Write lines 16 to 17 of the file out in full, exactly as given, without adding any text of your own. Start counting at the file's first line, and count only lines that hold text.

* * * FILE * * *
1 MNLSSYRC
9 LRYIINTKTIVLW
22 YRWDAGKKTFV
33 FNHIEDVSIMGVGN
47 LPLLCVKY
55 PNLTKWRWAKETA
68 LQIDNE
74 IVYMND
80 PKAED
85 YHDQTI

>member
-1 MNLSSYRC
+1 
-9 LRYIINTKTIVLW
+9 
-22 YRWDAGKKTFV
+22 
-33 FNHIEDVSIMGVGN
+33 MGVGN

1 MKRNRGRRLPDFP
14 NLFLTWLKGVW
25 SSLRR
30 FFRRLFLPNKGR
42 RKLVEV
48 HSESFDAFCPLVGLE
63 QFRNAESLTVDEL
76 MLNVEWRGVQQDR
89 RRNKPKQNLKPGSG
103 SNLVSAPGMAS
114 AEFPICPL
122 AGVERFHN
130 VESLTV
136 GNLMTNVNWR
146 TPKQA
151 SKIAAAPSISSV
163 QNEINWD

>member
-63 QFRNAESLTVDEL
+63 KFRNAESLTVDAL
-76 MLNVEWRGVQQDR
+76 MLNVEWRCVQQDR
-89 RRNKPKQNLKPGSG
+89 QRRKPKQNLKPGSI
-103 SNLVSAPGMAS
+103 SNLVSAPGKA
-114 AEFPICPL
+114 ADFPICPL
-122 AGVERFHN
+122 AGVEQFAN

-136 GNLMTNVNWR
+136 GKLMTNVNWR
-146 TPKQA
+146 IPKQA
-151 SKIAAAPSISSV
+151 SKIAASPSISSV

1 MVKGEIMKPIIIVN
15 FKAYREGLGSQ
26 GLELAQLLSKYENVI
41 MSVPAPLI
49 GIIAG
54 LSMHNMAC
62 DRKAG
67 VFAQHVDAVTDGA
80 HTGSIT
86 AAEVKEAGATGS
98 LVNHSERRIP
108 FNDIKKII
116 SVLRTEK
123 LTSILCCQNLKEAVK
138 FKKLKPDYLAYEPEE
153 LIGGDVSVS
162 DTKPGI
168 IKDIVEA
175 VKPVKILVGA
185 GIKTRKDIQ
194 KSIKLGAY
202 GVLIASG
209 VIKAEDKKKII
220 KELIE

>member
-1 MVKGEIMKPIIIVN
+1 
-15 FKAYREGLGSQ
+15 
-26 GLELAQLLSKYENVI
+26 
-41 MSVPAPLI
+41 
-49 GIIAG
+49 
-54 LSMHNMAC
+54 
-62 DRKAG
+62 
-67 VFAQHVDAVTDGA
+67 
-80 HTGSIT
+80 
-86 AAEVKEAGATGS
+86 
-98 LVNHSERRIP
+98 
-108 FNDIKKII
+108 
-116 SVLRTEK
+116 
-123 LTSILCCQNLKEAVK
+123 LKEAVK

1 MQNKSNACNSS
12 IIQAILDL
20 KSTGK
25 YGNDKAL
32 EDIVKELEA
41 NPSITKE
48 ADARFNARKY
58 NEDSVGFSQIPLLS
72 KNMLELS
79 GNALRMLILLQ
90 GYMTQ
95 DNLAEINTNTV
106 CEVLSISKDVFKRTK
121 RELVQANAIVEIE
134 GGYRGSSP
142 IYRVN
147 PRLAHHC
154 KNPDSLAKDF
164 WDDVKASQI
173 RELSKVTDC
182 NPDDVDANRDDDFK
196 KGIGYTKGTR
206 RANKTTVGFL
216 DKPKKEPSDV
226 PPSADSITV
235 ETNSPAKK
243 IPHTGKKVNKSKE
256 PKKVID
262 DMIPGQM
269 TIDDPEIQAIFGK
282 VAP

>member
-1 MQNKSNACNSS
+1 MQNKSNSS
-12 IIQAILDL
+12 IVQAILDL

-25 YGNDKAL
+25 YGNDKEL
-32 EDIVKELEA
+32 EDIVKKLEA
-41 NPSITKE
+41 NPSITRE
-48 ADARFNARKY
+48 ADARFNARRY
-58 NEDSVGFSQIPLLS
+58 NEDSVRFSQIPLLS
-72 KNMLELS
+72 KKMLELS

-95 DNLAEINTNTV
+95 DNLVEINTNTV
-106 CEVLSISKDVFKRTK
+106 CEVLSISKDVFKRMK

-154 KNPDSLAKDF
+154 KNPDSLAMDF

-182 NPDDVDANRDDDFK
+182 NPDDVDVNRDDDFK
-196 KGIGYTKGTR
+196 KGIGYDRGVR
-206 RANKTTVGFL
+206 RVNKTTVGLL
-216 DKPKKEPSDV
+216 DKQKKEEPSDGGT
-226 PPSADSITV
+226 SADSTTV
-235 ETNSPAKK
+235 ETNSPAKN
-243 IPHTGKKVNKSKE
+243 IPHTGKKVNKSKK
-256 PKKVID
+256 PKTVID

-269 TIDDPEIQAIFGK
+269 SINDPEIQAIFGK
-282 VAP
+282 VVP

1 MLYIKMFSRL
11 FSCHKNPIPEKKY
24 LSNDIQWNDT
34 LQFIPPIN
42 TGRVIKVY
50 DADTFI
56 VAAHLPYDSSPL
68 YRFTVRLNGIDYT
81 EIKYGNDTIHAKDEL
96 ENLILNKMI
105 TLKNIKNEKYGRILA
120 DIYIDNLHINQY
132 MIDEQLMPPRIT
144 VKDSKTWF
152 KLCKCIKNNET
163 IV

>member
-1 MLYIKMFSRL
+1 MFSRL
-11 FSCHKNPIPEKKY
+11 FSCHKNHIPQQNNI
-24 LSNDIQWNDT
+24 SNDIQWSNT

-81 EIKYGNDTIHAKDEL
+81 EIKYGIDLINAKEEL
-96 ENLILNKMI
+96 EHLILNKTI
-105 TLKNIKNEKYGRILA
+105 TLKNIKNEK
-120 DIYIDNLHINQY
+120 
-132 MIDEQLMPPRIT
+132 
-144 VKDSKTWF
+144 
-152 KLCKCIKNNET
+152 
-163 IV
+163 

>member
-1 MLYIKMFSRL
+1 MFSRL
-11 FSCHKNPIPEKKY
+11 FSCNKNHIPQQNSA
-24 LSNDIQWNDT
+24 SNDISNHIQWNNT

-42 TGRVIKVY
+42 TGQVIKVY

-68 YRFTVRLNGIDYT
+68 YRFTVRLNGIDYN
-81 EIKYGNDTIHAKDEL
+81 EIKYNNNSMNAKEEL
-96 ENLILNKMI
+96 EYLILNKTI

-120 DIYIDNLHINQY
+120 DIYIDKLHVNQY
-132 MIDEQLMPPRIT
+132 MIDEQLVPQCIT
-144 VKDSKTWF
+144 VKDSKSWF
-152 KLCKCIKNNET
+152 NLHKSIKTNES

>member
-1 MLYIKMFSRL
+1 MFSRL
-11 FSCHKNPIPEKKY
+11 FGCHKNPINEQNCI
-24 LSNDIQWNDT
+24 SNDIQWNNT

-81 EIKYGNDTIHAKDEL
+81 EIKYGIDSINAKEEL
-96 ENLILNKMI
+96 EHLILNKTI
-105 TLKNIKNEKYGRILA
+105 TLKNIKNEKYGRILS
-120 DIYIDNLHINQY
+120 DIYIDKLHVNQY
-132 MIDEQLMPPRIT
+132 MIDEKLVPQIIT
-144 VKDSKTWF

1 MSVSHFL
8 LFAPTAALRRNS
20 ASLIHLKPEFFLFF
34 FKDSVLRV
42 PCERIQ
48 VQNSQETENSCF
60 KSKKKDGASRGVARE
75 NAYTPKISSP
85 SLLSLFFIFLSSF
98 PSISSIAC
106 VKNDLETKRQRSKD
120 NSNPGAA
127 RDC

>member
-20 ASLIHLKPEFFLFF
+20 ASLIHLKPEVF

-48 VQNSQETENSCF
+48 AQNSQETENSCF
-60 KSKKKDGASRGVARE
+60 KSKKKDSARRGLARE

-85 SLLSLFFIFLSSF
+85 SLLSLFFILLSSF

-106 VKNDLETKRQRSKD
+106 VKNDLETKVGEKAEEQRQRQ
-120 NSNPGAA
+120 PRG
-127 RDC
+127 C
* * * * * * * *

-22 YRWDAGKKTFV
+22 